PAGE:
Flower macros

cid

"light is defining shape"
Nov 27, 2012
401
0
500px.com
very nice thread, if you allow I'll add some of my recent works

all are shot with 5D mk III and 100L









 

Jack Douglas

CR for the Humour
Apr 10, 2013
6,438
1,600
Alberta, Canada
Nice samples being posted.

Since I'm very new to this I'm wondering what it takes to get spectacular shots. It seems to me that many flowers don't actually lend themselves to crisp lines or features such as one would get in shooting a bird, for example. A typical flower has considerable depth and may have a shift in coloration that is subtle.

Of course, when we view the flower in real life we recognize its beauty but for me anyway, when I see the shot afterwards it usually doesn't seem to deliver that punch.

Any thoughts, or am I the problem?

Jack
 

dpc

EOS 1D MK II
Dec 11, 2013
5,756
2,308
Western Canada
Jack Douglas said:
BTW I know I could benefit from having the Canon 100 macro - quite a lens!

Jack

Yes, the 100mm macro is very good. I'm attracted by the form and colour of flowers. Therefore, I tend to walk around them a lot or rotate the vase if I'm dealing with an arrangement, look at them from different angles and take lots of shots to see which ones produce a pleasing effect. Sometimes that means the whole flower but often it means a part of the flower, a line, a curve combined with attractive (to me anyway) coloration. You should use mirror lock-up, a remote shutter release and the self-timer function to prevent or minimize vibration and live view to frame your shots. I recommend you use manual focus, as well. To some extent what you get is a function of how much practice you get.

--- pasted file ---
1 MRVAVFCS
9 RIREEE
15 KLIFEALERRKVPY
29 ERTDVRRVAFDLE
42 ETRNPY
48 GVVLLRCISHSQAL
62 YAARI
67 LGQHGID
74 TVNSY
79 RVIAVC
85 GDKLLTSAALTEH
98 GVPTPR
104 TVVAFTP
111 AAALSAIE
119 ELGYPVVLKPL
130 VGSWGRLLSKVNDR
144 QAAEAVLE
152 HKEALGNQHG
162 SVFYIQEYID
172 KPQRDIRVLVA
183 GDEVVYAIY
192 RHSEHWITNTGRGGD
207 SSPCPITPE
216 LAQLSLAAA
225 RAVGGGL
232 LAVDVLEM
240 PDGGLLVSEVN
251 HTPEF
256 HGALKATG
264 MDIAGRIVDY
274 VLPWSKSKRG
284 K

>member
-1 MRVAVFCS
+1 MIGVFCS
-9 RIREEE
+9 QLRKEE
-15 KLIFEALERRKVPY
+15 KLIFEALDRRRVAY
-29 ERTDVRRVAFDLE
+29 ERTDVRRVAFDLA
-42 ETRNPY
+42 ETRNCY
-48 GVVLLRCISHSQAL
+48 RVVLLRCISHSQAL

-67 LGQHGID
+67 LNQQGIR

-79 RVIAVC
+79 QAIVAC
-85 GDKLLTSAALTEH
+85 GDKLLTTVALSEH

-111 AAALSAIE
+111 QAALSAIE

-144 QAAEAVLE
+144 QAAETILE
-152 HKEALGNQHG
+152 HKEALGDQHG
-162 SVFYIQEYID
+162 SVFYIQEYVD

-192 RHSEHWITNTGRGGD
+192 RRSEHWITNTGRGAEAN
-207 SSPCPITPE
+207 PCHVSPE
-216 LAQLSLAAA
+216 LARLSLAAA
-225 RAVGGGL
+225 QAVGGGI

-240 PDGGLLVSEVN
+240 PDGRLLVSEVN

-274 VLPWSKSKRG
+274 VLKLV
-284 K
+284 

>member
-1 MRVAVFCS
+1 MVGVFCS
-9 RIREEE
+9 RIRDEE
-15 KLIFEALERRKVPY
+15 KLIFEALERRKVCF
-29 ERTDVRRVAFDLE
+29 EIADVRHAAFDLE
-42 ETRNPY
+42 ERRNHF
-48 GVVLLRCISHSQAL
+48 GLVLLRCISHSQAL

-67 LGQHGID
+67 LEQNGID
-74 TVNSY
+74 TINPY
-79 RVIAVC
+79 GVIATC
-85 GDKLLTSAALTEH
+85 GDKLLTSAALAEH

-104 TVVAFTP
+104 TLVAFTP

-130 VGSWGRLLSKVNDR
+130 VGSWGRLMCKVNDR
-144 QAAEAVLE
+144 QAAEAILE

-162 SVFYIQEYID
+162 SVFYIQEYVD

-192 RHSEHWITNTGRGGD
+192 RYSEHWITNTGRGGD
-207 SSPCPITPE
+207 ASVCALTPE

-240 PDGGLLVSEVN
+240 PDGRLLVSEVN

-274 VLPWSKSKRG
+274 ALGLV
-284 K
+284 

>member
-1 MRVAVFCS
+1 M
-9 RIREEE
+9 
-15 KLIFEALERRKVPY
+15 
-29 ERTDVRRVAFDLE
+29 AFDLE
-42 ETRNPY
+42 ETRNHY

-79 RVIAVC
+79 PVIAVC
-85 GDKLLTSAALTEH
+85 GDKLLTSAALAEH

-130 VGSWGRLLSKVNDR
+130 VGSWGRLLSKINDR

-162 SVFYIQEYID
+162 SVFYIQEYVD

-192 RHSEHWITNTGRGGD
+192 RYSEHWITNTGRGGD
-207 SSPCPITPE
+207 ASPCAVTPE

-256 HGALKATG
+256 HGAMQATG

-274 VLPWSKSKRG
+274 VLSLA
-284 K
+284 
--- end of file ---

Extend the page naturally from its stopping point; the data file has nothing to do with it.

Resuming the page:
dpc

EOS 1D MK II
Dec 11, 2013
5,756
2,308
Western Canada
dpc said:
Jack Douglas said:
BTW I know I could benefit from having the Canon 100 macro - quite a lens!

Jack

Yes, the 100mm macro is very good. I'm attracted by the form and colour of flowers. Therefore, I tend to walk around them a lot or rotate the vase if I'm dealing with an arrangement, look at them from different angles and take lots of shots to see which ones produce a pleasing effect. Sometimes that means the whole flower but often it means a part of the flower, a line, a curve combined with attractive (to me anyway) coloration. You should use mirror lock-up, a remote shutter release and the self-timer function to prevent or minimize vibration and live view to frame your shots. I recommend you use manual focus, as well. To some extent what you get is a function of how much practice you get.
I should have added, of course, that a tripod is most useful.